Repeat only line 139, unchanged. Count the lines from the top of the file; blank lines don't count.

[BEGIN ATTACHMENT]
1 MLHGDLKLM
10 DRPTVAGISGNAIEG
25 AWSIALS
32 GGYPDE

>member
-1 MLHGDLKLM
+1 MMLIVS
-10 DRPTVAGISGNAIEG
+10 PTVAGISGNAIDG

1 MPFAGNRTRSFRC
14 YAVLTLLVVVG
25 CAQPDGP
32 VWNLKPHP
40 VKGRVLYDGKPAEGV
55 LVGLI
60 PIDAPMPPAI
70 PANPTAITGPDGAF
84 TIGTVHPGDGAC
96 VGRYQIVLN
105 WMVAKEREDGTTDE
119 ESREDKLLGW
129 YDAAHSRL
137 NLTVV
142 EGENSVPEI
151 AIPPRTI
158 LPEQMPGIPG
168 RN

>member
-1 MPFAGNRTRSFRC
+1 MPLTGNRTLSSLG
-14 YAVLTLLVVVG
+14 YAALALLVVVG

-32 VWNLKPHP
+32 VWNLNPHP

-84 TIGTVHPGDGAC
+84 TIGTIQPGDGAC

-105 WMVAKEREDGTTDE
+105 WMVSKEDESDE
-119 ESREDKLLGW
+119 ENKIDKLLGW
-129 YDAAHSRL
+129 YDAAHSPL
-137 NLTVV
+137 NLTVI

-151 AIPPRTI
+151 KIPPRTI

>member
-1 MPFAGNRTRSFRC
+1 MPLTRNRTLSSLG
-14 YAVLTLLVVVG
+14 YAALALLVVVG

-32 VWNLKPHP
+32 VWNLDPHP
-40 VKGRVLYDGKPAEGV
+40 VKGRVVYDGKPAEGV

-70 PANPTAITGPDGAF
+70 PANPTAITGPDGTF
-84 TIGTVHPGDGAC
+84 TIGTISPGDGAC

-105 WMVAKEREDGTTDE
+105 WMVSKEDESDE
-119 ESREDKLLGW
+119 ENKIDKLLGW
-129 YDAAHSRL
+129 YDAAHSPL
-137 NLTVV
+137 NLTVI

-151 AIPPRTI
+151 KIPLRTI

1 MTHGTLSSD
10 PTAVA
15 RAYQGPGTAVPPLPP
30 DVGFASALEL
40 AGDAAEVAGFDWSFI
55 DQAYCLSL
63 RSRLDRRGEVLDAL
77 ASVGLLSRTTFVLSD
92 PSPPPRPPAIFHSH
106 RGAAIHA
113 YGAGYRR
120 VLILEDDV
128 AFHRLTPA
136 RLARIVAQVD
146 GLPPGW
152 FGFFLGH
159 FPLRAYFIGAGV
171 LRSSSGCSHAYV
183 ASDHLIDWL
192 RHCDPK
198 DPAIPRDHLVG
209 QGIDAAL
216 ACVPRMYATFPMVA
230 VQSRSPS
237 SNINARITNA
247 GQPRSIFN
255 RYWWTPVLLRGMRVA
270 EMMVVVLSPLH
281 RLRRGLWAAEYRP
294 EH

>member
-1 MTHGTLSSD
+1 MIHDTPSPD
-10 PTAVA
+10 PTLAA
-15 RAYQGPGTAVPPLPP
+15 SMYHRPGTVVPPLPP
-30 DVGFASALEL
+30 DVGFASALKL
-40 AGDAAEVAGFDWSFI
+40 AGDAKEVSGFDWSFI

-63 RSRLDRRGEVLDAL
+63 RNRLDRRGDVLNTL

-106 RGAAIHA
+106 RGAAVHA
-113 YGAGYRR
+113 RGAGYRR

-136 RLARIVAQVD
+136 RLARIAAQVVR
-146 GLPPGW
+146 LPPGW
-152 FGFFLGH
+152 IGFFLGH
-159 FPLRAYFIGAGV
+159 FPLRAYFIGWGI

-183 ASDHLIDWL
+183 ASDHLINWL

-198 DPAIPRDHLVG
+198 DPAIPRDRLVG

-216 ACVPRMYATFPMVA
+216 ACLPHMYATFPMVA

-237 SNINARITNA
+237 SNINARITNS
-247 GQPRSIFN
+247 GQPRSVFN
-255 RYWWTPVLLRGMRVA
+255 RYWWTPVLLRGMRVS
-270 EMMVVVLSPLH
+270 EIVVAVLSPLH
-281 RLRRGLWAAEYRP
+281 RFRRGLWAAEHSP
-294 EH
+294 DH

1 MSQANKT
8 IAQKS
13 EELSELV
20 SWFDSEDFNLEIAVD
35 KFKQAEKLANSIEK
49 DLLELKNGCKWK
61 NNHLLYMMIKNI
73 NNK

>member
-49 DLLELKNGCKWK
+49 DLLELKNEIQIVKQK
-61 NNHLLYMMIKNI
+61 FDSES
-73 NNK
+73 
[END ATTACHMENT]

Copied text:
-281 RLRRGLWAAEYRP